Facebook’s moral tests snowballing
Zuckerberg now has to review his ‘move fast’ mindset
The latest outcry against Facebook is anything but a surprise. Created with a virtually romantic mission to “connect” people who otherwise would have far fewer chances of interacting with one another, the social media giant has been courting one controversy after another. This time, though, complaints look quite serious, not least because they have been somewhat echoed by those in the same field as Mark Zuckerberg, and allegedly involved personal data of tens of millions of users.
The highly connected world has come to the brink of the privacy slippery slope. First, “national security” has been cited by state rulers to justify increasingly intrusive espionage programmes. Then there is personal information that is unknowingly or ignorantly given away on social media.
It’s this category of unaware or uncaring givers of personal information that is at the centre of this latest Facebook uproar.
Some damage-control measures have been introduced by Facebook, but critics point to Zuckerberg’s tendency to “experiment” as a catalyst for similar controversies or scandals in the future.
Even the man himself admitted that he loved to move fast and break new ground, and let a “noble” system keep correcting itself.
Moving too fast will endanger ethics, the critics say, arguing that the current scandal stemmed from a “too fast to oversee” situation. The controversy involved Cambridge Analytica, a political data company which reportedly collected users’ Facebook data while working for Donald Trump on the American presidential poll.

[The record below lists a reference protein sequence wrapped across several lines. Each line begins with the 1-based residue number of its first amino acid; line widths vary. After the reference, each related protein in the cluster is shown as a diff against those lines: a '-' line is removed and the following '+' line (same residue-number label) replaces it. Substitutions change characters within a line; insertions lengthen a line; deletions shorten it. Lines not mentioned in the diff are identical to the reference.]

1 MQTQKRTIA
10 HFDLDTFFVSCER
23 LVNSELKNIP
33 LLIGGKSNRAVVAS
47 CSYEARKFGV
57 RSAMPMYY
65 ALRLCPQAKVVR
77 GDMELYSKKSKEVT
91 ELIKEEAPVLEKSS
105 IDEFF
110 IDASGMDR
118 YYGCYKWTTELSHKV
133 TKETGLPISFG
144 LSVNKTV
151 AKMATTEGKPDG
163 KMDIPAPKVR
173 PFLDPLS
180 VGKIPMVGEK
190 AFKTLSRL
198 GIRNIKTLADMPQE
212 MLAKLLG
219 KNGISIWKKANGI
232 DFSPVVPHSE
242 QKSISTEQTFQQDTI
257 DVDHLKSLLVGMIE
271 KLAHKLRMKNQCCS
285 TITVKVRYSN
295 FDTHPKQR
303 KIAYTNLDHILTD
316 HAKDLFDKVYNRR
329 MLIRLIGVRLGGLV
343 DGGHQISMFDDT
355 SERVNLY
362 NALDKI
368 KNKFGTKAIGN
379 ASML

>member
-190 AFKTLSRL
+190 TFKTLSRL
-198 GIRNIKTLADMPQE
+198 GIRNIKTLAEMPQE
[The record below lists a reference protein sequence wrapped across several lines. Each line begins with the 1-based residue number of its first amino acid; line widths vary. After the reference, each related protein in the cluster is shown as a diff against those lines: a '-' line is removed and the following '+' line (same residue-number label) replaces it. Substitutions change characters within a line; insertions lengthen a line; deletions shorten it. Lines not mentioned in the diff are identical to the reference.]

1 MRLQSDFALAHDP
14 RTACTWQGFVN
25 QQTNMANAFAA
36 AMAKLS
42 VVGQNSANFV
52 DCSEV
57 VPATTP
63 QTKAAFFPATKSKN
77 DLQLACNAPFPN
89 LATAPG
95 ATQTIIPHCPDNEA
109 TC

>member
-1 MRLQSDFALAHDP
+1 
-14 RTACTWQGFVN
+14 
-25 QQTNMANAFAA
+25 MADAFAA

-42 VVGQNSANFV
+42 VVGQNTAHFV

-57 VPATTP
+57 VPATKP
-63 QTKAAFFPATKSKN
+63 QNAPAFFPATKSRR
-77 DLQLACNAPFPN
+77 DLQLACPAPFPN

Last week, Facebook admitted that as many as 87 million users, mostly living in the United States, could have had personal data obtained improperly by the information analysis firm and announced a series of updates to its platform aimed at bolstering users’ security and restoring shaky trust with the public, investors and regulators.
The leak is by no means the only ethical issue facing Facebook, which has become an outlet from which conventional news is disseminated.
For ages, mainstream news media had to deal with the dilemmas of whether or not to disclose names, to publish photos or to open the doors to some private lives. Today, those dilemmas are besieging Zuckerberg, who is not even a journalist in the original sense, and they will only get tougher and tougher.
The number of Facebook users are far more than any news publication’s subscribers, so repercussions of any ethical slip-up can be very far-reaching.
Leak of personal data is just one of the key ethical problems that have come about, including an intriguing question which has revolved around Facebook’s great power to dictate or swing opinions.
To be fair to Zuckerberg, privacy means a different thing nowadays to the new generation. The world is dominated by people who grow up keeping close tabs on friends and allowing friends to keep similar tabs on themselves. It’s a world where many don’t mind giving away certain personal data. Yet the slippery slope alarmists insist that if people like Zuckerberg are not careful, the day will come when all types of personal data out there are stolen and misused generally.
Zuckerberg, apparently, wants to learn as he goes, having a mindset that no unethical issue is too big to be corrected in time by the current system of which Facebook is a key part. His critics, however, cited the data hijacking scandal as a proof that some mistake from a rash act can be very costly, and that such mistakes could only be realised when it becomes too late.